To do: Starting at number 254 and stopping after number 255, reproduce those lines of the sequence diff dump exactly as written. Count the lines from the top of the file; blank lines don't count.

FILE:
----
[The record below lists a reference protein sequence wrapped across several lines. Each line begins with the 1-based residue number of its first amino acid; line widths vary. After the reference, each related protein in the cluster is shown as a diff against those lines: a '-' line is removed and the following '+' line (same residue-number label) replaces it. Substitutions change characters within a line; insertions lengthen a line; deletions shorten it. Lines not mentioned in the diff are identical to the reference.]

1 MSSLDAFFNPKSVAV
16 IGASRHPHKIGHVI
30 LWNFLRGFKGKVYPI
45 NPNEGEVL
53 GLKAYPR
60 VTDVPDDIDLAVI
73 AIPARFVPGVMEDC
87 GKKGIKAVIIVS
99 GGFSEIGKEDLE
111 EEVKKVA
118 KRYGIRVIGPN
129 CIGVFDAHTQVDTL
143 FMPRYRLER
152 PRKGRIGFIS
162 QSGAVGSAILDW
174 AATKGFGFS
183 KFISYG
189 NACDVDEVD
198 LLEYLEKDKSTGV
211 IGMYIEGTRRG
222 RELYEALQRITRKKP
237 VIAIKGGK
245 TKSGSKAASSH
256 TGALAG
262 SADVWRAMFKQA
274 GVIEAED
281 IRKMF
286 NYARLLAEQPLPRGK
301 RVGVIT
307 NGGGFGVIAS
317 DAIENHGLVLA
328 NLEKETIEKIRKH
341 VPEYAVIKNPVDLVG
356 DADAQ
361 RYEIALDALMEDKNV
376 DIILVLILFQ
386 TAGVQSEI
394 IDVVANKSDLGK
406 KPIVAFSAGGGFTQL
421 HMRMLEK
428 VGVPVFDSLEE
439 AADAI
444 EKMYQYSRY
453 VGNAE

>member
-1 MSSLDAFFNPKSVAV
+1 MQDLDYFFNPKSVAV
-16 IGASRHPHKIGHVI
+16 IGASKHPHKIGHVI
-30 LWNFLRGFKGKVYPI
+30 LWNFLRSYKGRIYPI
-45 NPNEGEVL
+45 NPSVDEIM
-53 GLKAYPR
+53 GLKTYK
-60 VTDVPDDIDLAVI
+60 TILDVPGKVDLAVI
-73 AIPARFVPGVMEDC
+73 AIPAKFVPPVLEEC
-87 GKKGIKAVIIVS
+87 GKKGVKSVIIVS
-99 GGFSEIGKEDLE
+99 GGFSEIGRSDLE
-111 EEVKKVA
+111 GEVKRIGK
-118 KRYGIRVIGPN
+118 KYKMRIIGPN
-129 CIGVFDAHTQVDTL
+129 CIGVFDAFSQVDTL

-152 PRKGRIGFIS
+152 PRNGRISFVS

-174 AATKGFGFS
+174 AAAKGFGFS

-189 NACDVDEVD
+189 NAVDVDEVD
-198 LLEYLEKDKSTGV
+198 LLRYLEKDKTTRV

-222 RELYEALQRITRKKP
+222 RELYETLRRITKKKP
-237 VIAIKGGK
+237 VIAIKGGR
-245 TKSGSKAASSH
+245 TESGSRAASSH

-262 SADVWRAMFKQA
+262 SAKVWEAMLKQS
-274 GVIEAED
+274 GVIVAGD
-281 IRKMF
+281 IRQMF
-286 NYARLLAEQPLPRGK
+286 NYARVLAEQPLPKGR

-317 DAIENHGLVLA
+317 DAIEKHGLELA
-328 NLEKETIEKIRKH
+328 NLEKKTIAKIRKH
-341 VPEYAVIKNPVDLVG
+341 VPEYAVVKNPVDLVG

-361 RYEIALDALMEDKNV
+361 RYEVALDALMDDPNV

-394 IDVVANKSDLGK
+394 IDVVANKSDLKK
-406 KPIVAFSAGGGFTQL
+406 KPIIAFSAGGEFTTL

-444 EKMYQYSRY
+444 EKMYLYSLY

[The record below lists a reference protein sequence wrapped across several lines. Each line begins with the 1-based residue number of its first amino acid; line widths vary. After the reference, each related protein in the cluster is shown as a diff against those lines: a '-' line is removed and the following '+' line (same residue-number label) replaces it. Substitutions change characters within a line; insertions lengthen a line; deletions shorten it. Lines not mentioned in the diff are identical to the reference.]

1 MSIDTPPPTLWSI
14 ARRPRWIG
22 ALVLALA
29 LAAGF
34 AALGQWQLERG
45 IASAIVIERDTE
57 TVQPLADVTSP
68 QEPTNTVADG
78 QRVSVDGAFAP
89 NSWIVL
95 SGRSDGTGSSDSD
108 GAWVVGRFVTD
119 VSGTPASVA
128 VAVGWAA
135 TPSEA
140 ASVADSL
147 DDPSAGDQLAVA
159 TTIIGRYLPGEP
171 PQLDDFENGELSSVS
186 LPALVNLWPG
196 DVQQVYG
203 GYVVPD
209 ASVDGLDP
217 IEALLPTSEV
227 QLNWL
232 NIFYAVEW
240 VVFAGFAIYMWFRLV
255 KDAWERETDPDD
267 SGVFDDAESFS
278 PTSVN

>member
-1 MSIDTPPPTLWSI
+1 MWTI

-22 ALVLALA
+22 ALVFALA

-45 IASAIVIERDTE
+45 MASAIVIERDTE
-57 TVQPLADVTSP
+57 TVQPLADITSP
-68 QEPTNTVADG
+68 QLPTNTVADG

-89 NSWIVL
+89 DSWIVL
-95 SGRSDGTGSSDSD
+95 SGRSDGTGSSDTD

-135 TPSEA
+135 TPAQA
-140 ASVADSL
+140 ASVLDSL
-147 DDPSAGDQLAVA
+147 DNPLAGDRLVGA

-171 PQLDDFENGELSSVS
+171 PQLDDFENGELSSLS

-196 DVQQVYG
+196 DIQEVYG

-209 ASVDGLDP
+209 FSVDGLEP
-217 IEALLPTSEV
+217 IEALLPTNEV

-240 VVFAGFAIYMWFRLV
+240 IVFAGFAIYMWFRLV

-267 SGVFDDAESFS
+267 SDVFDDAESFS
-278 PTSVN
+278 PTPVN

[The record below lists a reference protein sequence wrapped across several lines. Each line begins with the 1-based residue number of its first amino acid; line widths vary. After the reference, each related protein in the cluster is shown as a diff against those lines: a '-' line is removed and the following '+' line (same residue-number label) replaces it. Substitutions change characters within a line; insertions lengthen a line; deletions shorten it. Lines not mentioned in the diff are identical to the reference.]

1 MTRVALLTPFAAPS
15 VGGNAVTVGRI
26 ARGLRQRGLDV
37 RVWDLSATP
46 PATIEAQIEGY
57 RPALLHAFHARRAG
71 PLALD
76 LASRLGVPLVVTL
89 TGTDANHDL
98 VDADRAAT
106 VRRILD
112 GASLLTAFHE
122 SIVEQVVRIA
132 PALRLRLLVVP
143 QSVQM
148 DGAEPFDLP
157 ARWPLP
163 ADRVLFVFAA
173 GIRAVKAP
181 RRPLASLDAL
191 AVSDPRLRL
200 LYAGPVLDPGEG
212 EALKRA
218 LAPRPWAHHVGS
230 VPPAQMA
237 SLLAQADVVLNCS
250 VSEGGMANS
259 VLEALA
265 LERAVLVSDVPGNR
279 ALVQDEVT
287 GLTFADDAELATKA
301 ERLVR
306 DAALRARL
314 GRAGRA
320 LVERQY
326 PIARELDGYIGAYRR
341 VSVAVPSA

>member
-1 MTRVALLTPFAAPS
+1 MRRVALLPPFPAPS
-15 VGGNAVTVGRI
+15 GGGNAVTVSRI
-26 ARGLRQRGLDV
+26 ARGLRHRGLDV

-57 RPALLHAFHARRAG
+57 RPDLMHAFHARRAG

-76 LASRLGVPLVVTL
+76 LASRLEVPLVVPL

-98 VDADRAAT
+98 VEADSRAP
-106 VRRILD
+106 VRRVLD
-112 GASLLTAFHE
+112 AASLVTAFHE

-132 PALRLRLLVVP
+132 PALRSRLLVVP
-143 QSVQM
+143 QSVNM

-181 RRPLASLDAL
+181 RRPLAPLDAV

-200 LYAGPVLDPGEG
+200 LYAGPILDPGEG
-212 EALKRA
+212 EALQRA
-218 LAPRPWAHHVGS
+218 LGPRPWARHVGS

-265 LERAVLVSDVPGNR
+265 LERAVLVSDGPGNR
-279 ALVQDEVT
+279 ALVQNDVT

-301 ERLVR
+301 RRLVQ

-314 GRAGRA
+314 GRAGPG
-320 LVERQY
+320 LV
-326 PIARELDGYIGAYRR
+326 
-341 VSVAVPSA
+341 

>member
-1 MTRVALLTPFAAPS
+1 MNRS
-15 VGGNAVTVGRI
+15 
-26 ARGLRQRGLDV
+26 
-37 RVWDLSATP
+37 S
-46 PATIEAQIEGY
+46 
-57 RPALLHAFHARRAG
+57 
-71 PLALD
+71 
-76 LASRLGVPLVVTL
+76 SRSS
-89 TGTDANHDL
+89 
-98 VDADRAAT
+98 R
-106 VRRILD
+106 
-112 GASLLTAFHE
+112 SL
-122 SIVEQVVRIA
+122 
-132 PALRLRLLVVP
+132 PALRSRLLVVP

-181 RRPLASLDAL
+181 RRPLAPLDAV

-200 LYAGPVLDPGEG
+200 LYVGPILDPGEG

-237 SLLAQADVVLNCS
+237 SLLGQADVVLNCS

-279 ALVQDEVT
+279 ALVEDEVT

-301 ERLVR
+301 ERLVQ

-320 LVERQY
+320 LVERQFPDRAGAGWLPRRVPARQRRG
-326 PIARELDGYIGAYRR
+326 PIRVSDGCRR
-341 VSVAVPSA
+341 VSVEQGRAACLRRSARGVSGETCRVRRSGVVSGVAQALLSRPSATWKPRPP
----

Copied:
>member
-1 MTRVALLTPFAAPS